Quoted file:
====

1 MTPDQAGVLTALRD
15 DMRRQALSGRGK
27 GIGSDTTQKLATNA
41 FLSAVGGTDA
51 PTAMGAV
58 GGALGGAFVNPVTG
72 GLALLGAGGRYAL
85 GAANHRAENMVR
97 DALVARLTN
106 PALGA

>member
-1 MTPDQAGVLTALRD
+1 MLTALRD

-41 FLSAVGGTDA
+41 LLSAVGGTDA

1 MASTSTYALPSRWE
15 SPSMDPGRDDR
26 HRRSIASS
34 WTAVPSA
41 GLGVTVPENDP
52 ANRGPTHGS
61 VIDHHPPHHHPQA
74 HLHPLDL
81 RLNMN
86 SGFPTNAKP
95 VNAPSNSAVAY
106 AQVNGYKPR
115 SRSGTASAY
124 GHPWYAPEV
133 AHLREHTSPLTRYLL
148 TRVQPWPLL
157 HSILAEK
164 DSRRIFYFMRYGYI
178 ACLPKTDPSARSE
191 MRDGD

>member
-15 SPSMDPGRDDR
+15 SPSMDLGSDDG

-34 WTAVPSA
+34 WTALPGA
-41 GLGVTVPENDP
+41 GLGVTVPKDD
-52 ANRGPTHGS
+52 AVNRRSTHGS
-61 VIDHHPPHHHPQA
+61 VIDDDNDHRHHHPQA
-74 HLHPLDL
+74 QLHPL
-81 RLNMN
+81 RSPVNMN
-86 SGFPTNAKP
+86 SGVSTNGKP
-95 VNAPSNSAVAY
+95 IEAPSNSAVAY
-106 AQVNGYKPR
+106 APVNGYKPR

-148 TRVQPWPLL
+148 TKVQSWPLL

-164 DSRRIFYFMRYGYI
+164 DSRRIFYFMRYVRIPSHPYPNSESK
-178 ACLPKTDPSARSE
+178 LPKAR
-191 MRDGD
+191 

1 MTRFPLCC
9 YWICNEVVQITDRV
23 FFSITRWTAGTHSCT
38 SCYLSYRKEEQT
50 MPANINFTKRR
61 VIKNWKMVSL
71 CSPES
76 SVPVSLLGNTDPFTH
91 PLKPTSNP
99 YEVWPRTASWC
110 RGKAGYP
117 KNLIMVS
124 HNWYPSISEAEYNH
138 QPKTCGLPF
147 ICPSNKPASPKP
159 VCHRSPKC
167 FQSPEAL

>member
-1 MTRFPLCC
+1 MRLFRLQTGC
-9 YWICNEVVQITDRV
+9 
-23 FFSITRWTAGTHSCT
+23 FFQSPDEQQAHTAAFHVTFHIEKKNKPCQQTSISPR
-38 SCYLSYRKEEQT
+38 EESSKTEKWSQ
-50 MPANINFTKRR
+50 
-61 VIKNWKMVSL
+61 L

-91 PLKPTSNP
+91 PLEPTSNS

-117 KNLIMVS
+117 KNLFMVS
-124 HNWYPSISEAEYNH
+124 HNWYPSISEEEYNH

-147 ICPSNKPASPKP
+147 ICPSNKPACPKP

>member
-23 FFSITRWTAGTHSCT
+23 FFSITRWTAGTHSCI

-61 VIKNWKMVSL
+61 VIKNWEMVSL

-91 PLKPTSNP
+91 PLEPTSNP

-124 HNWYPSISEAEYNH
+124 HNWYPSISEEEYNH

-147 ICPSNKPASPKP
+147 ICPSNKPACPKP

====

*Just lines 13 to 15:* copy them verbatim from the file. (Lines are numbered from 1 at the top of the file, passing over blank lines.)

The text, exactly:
+1 MLTALRD

-41 FLSAVGGTDA
+41 LLSAVGGTDA